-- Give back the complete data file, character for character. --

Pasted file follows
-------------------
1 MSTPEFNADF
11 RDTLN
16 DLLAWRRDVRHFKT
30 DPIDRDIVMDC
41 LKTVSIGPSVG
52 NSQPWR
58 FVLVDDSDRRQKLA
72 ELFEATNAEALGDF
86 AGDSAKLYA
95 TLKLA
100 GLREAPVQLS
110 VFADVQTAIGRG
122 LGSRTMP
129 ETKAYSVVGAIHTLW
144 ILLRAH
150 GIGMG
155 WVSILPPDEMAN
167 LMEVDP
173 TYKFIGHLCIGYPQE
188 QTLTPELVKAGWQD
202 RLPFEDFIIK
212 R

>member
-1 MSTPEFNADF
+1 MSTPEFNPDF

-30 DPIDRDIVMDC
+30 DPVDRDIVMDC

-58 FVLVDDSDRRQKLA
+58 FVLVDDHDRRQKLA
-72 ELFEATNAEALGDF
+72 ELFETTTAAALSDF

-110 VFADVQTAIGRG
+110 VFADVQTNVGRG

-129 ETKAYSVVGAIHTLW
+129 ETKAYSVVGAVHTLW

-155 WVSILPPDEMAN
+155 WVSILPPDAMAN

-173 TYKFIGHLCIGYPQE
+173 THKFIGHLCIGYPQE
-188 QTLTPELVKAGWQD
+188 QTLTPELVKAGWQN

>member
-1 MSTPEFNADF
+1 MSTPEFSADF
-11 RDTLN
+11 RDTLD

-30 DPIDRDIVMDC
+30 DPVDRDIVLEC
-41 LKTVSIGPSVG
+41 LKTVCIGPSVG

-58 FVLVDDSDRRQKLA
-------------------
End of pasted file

1 MSTPEFNADF
11 RDTLN
16 DLLAWRRDVRHFKT
30 DPIDRDIVMDC
41 LKTVSIGPSVG
52 NSQPWR
58 FVLVDDSDRRQKLA
72 ELFEATNAEALGDF
86 AGDSAKLYA
95 TLKLA
100 GLREAPVQLS
110 VFADVQTAIGRG
122 LGSRTMP
129 ETKAYSVVGAIHTLW
144 ILLRAH
150 GIGMG
155 WVSILPPDEMAN
167 LMEVDP
173 TYKFIGHLCIGYPQE
188 QTLTPELVKAGWQD
202 RLPFEDFIIK
212 R

>member
-1 MSTPEFNADF
+1 MSTPEFNPDF

-30 DPIDRDIVMDC
+30 DPVDRDIVMDC

-58 FVLVDDSDRRQKLA
+58 FVLVDDHDRRQKLA
-72 ELFEATNAEALGDF
+72 ELFETTTAAALSDF

-110 VFADVQTAIGRG
+110 VFADVQTNVGRG

-129 ETKAYSVVGAIHTLW
+129 ETKAYSVVGAVHTLW

-155 WVSILPPDEMAN
+155 WVSILPPDAMAN

-173 TYKFIGHLCIGYPQE
+173 THKFIGHLCIGYPQE
-188 QTLTPELVKAGWQD
+188 QTLTPELVKAGWQN

>member
-1 MSTPEFNADF
+1 MSTPEFSADF
-11 RDTLN
+11 RDTLD

-30 DPIDRDIVMDC
+30 DPVDRDIVLEC
-41 LKTVSIGPSVG
+41 LKTVCIGPSVG

-58 FVLVDDSDRRQKLA